Poetry @ the Print Room
Readings from Mona Arshi, Luke Kennard and Helen Mort.
Mona Arshi began writing poetry in 2008, after working as a human rights lawyer for Liberty, on high profile judicial review cases. She has spoken of how poetry for her is ‘the polar opposite of writing in a rule-bound legal discourse. Writing poetry involves forging space for creative accidents to emerge. Small Hands, her debut collection from Liverpool University Press, presents a world slung between open-ended imaginative possibility and the glorious, sensual, vulnerable detail of the body. The poems explore romantic relationships, family relationships, the domestic space, and Arshi’s Punjabi Sikh heritage. At the collection’s heart is a series of deeply affecting poems about the death of her brother, Deepak, to whom the book is dedicated. Small Hands won the Forward Prize for Best First Collection in 2015. Arshi grew up and lives in West London.
‘Redolent with the peculiar intimacies of family, and brimming with carefully-controlled and surprising imagery, Arshi gives us a book to return to—not to revise our intellectual understanding, but to slip into her skin.’ Huffington Post
Luke Kennard has published five collections of poetry. He won an Eric Gregory Award in 2005 for his first collection, The Solex Brothers, and The Harbour Beyond the Movie was shortlisted for the Forward Prize for Best Collection in 2007. His first novel The Transition will be published by Fourth Estate in 2017.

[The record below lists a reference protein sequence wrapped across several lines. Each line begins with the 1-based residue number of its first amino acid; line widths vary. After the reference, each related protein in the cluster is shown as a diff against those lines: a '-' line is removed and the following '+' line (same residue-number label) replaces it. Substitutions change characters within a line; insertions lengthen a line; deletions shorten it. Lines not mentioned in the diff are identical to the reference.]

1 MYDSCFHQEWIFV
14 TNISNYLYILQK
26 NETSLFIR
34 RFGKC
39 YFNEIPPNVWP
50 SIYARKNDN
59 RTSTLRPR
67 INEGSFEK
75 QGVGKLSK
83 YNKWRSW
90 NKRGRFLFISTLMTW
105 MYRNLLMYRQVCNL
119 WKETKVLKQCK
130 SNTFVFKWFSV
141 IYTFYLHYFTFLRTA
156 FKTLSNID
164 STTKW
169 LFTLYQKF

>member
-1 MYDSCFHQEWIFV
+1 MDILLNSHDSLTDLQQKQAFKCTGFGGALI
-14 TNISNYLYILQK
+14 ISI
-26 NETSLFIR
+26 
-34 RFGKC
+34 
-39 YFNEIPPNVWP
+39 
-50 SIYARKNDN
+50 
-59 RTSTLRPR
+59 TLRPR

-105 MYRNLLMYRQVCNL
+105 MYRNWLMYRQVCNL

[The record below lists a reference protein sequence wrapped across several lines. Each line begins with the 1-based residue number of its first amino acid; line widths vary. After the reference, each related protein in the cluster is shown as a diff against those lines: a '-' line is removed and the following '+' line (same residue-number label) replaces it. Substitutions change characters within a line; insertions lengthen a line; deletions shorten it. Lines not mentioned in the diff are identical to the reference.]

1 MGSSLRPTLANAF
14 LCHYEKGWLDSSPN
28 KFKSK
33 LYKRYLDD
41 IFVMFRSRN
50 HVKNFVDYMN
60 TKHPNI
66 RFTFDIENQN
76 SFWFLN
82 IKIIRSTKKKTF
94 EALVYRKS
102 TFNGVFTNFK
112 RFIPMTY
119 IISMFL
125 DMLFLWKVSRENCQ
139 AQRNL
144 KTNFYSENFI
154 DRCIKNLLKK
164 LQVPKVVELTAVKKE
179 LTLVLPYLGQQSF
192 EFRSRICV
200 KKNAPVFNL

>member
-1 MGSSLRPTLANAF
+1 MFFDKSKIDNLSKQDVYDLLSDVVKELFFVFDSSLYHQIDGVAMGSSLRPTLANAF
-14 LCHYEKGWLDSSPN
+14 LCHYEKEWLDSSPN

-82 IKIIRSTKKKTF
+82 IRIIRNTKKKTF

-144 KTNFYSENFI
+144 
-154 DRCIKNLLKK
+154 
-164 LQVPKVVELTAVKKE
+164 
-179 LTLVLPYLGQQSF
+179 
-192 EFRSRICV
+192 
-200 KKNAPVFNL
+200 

In 2014 Luke was selected by the Poetry Book Society as one of the Next Generation Poets, and is 2016 Canal Laureate for the Canal & River Trust and Poetry Society. He will read from his latest poetry collection, Cain, which was published by Penned in the Margins in June 2016.
‘A truly 21st century writer, unafraid of barriers and conventions’ Ian McMillan, The Times
Helen Mort will read from her second collection No Map Could Show Them which is inspired by her two greatest passions: mountaineering and running and it is women climbers that she celebrates in this collection, with odes to those who tramped the peaks in skirts and petticoats in the 19th Century and tributes to the mountains that inspired them.
The collection also contains the haunting and unforgettable sequence ‘Black Rocks’, dedicated to Alison Hargreaves the British climber who died on K2 in 1995.
Helen won the Foyle Young Poets Award five times, won an Eric Gregory Award in 2007 and in 2008 The Manchester Young Writer Prize. Division Street (2013) was shortlisted for the TS Eliot Prize and the Costa Poetry Award and won the Fenton Aldeburgh First Collection Prize. In 2014 she was named as a ‘Next Generation Poet’ by the Poetry Book Society .
‘Helen Mort is among the brightest stars in the sparkling new constellation of young British poets’ Carol Ann Duffy